APOCALYPSE NEVER: WHY ENVIRONMENTAL ALARMISM HURTS US ALL
Michael Shellenberger (HarperCollins, 2020)
Judging by its title alone, Michael Shellenberger’s new book might seem at first glance to be an exercise in scepticism or denial about environmental degradation. But when it is explained that its author is a longtime environmentalist, founder of the organization Environmental Progress and was named an Environmental Hero by Time magazine in 2008, it is understood that the truth is quite the opposite. Shellenberger’s thesis is summed up in a promotional quote from his book: “Climate change is real but it’s not the end of the world. It is not even our most serious environmental problem.” The author argues that global environmentalism has become immersed in apocalyptic thinking that only leads to inaction, as it blocks any attempt at solution, sometimes relying on ideas that are contrary to scientific evidence. Instead, Shellenberger advocates an ecomodernism or ecopragmatism that produces inspiring ideas to combine conservation and progress.
THE ILLUSION OF EVIDENCE-BASED MEDICINE: EXPOSING THE CRISIS OF CREDIBILITY IN CLINICAL RESEARCH
Jon Jureidini & Leemon B. McHenry (Wakefield Press, 2020)
If Shellenberger’s book is a wake-up call on today’s environmentalism, the new release by philosophy of science specialists Jon Jureidini and Leemon B. McHenry touches on another issue where the discrediting of hoaxes and conspiracies can also create the false impression that the opposite side has clean hands. In case we had forgotten that the world of the big pharmaceutical industry and clinical trials is undermined by corruption and fraudulent science, the authors take it upon themselves to remind us of this. The integrity of evidence-based medicine, one of the greatest achievements of modern science, is at stake because of the large economic interests involved, say Jureidini and McHenry, who chose to publish their work in a small, independent publishing house for fear of a possible boycott. The solution, they suggest, lies in taking clinical trials out of the hands of the drug manufacturers themselves.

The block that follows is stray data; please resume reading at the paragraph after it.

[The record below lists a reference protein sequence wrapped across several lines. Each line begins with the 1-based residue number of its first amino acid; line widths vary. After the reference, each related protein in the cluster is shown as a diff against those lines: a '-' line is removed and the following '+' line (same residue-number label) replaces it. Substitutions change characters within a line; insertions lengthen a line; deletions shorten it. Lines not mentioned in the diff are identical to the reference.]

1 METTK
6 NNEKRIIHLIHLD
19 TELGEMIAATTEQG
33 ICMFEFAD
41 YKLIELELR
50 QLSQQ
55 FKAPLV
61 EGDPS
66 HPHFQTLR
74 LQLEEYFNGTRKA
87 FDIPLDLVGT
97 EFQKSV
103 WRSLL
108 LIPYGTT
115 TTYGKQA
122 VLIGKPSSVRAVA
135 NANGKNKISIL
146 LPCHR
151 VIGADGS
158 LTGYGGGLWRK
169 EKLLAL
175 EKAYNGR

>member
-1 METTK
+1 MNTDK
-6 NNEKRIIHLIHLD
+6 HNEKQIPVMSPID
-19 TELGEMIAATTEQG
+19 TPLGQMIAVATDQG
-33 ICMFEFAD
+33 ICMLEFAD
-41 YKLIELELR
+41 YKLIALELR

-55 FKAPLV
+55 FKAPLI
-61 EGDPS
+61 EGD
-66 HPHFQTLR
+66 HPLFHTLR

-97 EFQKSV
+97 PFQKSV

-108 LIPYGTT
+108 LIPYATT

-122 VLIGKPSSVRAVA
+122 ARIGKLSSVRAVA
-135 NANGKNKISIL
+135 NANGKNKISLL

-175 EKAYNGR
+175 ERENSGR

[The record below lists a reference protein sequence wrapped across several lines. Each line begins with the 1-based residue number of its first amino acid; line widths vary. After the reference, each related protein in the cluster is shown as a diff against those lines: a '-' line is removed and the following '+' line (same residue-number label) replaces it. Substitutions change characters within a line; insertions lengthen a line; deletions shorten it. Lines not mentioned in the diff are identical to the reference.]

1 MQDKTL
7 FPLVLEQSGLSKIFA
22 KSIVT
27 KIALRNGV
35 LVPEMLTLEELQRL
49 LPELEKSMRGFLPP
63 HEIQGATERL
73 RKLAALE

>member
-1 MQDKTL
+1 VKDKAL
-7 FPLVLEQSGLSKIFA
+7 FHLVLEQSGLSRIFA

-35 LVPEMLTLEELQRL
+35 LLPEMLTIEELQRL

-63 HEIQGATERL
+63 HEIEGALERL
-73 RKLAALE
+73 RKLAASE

A PLANET OF VIRUSES
Carl Zimmer (University of Chicago Press, 2011)
Since its original publication in 2011, A Planet of Viruses has emerged as one of the seminal, timeless works for understanding viruses beyond their public face of contagion and disease: why they exist, what role they play in nature, how they challenge our understanding of life, and even why we have them in such large numbers embedded in our own DNA. These are all questions that are answered by renowned biology populariser Carl Zimmer. As The Washington Post noted, he manages to summarise in just over 100 pages what other authors struggle to do in 500.